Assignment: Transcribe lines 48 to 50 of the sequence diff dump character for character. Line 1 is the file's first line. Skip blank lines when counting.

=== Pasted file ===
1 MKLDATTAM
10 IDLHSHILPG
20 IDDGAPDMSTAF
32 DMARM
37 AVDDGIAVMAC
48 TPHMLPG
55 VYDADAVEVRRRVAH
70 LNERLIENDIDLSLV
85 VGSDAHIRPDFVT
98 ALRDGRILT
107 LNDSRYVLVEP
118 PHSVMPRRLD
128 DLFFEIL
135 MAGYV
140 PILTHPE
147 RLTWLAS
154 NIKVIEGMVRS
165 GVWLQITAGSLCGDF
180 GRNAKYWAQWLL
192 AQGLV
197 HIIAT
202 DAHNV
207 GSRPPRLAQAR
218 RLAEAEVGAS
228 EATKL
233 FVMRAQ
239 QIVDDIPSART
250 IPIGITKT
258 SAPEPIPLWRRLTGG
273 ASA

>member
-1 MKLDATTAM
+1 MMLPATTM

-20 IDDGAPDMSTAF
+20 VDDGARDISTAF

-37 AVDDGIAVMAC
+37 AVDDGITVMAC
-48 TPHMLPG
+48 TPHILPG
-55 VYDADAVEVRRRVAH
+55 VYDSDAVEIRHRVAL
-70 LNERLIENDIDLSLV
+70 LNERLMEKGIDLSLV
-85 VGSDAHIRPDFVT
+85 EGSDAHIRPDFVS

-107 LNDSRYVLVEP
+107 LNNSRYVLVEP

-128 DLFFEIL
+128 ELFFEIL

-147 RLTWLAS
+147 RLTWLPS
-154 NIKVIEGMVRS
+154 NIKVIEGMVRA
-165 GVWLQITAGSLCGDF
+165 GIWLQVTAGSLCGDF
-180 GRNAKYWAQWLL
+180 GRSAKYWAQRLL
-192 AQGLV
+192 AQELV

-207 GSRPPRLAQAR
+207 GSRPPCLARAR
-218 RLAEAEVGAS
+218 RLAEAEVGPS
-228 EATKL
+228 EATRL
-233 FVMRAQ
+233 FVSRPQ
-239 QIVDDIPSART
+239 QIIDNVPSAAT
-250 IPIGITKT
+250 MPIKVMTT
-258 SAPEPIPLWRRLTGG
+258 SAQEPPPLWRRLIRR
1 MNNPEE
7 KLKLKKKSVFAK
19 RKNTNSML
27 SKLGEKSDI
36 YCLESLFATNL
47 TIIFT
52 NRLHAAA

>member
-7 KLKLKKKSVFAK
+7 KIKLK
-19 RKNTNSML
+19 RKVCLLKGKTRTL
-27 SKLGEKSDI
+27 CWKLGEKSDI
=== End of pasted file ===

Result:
-128 DLFFEIL
+128 ELFFEIL

-147 RLTWLAS